Sharp increase in Ningaloo whale shark injuries...
on January 24, 2020 at 9:39 am
Almost one-fifth of the whale sharks (Rhincodon typus) in Western Australia's Ningaloo Reef Marine Park show major scarring or fin amputations, with the number of injured animals increasing in recent years, new research reveals.
Large marine parks can save sharks from...
on January 23, 2020 at 4:00 pm
'No-take' marine reserves—where fishing is banned—can reverse the decline in the world's coral reef shark populations caused by overfishing, according to an Australian study.
Shark attacks remained low in 2019—but bites...
on January 23, 2020 at 3:00 pm
Shark attacks were unusually low for the second year running, with 64 unprovoked bites in 2019, according to the University of Florida's International Shark Attack File. The total was roughly in line with 2018's 62 bites and about 22% lower than the most recent five-year average of 82 incidents a year.
Deep-sea osmolyte makes biomolecular machines...
on January 22, 2020 at 2:02 pm
Researchers have discovered a method to control biomolecular machines over a wide temperature range using deep-sea osmolyte trimethylamine N-oxide (TMAO). This finding could open a new dimension in the application of artificial machines fabricated from biomolecular motors and other proteins.
Walking sharks discovered in the tropics
on January 21, 2020 at 1:10 pm
Four new species of tropical sharks that use their fins to walk are causing a stir in waters off northern Australia and New Guinea.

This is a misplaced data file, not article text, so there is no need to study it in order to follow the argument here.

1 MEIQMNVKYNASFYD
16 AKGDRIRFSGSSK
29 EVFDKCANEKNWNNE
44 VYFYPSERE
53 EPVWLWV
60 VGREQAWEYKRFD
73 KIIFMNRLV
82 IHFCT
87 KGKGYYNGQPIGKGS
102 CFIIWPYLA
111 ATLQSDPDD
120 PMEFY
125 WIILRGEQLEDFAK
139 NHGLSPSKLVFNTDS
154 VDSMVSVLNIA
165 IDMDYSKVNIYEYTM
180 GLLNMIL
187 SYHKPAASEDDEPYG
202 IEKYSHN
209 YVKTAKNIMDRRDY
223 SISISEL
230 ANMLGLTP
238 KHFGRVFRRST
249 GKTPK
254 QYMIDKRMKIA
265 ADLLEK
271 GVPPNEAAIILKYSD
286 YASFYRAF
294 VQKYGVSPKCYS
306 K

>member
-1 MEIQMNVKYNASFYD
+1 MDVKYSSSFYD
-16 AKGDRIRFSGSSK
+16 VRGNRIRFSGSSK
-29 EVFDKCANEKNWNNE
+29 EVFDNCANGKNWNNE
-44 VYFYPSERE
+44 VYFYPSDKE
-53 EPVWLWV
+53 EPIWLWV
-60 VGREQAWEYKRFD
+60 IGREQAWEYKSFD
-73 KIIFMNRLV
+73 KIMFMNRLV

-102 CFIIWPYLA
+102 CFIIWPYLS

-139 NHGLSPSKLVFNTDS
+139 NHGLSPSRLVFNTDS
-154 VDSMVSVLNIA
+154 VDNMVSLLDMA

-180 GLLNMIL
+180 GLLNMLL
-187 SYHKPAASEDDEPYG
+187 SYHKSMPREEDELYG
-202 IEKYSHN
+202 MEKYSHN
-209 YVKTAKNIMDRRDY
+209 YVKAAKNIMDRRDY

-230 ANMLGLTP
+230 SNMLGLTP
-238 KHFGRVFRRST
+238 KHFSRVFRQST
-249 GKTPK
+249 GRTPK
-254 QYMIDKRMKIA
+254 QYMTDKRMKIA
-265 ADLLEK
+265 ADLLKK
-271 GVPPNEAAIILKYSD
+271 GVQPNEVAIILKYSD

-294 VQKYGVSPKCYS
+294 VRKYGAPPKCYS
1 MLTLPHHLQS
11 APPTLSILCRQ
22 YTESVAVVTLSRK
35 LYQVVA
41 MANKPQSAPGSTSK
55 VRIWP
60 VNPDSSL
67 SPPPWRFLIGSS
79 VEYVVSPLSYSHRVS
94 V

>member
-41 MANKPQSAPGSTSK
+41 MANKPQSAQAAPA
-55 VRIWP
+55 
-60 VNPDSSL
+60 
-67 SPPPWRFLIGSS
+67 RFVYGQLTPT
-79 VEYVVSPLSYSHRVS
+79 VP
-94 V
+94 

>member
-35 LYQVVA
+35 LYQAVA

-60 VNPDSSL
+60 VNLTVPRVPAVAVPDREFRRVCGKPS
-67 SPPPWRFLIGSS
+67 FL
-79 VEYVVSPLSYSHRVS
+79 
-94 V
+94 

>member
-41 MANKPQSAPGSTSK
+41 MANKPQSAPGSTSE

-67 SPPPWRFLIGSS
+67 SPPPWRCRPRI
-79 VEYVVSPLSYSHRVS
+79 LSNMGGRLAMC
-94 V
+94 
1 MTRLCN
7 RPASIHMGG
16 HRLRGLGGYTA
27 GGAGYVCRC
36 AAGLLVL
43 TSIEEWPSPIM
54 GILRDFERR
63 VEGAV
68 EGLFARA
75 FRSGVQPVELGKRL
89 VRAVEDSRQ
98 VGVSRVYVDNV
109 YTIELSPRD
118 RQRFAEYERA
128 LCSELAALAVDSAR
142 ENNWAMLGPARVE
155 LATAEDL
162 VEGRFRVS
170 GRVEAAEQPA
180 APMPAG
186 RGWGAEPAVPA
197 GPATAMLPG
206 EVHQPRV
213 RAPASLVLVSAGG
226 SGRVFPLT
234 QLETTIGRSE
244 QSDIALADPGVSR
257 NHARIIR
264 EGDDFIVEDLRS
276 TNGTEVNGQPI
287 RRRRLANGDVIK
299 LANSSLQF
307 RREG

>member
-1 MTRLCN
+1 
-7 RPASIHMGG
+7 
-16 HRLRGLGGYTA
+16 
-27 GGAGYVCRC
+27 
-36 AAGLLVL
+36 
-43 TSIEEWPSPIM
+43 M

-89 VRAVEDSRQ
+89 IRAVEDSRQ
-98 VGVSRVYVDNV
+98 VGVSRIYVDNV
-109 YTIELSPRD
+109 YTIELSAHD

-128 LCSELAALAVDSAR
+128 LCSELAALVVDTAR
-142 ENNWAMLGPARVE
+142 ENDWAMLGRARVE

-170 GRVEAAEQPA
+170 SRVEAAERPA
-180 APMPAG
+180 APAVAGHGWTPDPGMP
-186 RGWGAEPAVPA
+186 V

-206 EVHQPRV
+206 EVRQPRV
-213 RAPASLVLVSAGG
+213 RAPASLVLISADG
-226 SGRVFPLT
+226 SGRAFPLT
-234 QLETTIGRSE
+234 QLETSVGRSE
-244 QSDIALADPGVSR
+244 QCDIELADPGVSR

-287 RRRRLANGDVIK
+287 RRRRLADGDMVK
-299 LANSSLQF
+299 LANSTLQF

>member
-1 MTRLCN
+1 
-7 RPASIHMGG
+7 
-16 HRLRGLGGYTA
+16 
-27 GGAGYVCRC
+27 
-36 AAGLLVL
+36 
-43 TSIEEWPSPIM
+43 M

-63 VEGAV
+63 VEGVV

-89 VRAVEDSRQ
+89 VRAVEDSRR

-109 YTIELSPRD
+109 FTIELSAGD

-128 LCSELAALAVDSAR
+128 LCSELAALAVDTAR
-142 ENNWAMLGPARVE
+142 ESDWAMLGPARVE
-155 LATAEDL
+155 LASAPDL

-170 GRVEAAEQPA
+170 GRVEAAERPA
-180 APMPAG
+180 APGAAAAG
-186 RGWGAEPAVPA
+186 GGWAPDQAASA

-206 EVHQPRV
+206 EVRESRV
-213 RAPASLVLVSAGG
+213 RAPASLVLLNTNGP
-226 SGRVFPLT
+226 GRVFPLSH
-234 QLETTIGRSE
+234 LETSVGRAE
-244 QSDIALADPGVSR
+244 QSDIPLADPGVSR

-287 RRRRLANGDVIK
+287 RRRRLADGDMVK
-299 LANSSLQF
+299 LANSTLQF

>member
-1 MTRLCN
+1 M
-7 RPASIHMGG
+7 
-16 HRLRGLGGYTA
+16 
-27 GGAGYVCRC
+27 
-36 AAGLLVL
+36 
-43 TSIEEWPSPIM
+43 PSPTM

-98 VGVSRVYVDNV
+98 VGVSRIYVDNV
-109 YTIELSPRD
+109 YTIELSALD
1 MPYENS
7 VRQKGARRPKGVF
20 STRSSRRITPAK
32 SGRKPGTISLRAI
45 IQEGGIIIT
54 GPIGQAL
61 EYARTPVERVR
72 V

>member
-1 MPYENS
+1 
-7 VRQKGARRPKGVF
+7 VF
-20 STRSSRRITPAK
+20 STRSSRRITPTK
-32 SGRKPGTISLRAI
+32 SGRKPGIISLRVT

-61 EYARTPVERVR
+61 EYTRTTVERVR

Fins and limbs tell evolutionary tale
on January 17, 2020 at 2:41 pm
About 400 million years ago, our early ancestors took their first hesitant steps out of the primordial seas on to land.
Sea lions: Cash cows in the Bay Area, but farther...
on January 17, 2020 at 2:06 pm
Sea lions are increasingly living in parallel universes along the California coast, a disparity best observed amid the noisy, stinking spectacle that rolls out daily at San Francisco's Pier 39 shopping center.
Mobile protected areas needed to protect...
on January 16, 2020 at 7:00 pm
World leaders are currently updating the laws for international waters that apply to most of the world's ocean environment. This provides a unique opportunity, marine scientists argue this week, to introduce new techniques that allow protected zones to shift as species move under climate change.
Discovery reveals how remora fishes know when to...
on January 16, 2020 at 7:55 am
Remoras are among the most successful marine hitchhikers, thanks to powerful suction discs that allow them to stay tightly fastened to the bodies of sharks, whales and other hosts despite incredible drag forces while traveling through the ocean. But how do these suckerfish sense the exact moment when they must "stick their landing" and board their speedy hosts in the first place?
Old fishing hooks are severe hazards for sharks
on January 15, 2020 at 1:53 pm
Startling data fresh off an eight-year tiger shark study in French Polynesia shows severe impacts the creatures of the sea face long after they are cut loose from fishing lines.